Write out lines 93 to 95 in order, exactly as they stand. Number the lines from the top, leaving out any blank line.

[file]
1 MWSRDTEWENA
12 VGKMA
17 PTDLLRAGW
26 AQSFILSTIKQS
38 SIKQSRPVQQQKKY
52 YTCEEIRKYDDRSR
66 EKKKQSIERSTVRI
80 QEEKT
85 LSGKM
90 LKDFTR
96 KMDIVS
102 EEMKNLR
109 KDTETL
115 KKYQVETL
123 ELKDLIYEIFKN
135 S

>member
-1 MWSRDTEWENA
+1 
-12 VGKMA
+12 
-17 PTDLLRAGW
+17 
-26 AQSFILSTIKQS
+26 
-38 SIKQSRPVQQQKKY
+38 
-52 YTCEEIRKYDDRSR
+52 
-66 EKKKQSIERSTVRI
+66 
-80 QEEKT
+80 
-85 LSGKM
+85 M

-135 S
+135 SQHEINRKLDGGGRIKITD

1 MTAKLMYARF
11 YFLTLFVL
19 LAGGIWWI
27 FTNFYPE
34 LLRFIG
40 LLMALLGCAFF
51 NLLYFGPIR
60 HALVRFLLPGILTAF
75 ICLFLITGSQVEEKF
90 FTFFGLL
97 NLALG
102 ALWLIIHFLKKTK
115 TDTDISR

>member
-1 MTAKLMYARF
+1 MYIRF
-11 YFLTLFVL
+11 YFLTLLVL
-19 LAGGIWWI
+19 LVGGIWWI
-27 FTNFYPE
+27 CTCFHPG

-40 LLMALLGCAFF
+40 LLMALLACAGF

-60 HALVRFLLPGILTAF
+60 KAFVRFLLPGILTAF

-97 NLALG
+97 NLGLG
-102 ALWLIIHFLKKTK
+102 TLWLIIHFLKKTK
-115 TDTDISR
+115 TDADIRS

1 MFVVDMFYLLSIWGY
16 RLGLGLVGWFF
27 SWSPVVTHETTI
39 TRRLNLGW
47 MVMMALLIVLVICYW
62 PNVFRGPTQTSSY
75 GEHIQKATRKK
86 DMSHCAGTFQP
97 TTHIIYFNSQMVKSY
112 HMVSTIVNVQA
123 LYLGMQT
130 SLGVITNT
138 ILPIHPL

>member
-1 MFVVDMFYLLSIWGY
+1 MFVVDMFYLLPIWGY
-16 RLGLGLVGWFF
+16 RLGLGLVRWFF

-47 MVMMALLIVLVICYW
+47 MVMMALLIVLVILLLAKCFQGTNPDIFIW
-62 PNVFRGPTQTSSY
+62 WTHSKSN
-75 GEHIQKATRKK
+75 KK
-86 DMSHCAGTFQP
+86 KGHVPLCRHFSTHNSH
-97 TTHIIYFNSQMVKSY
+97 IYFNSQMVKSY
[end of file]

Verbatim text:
+75 KK
-86 DMSHCAGTFQP
+86 KGHVPLCRHFSTHNSH